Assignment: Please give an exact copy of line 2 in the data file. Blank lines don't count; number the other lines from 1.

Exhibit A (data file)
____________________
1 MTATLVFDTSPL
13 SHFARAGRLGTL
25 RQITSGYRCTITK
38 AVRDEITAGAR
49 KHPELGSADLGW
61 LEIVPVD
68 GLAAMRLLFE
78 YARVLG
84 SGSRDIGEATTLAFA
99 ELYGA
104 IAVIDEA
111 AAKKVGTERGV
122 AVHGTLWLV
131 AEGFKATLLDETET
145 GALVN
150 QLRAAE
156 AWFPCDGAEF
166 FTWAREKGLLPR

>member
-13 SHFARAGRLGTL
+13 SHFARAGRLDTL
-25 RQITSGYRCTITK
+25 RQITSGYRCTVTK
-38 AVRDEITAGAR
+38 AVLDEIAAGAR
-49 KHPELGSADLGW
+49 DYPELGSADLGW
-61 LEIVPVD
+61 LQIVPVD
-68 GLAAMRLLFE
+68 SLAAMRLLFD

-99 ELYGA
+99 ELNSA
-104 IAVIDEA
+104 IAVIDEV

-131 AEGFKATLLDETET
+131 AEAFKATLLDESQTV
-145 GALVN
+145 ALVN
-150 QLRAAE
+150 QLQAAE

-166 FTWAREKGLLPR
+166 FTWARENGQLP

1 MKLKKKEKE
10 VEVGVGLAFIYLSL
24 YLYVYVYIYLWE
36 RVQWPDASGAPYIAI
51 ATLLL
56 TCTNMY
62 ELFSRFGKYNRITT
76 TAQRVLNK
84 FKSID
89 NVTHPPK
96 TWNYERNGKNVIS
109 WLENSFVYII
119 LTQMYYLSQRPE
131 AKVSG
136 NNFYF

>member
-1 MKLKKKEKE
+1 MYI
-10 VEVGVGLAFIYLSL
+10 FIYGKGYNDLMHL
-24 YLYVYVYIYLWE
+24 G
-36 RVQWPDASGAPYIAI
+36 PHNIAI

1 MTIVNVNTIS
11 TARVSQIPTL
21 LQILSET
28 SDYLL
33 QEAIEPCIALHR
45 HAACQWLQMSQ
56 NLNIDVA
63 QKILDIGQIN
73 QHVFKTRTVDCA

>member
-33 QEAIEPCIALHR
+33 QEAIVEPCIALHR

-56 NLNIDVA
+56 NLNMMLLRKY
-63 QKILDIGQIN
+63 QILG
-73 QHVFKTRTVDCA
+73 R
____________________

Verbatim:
13 SHFARAGRLGTL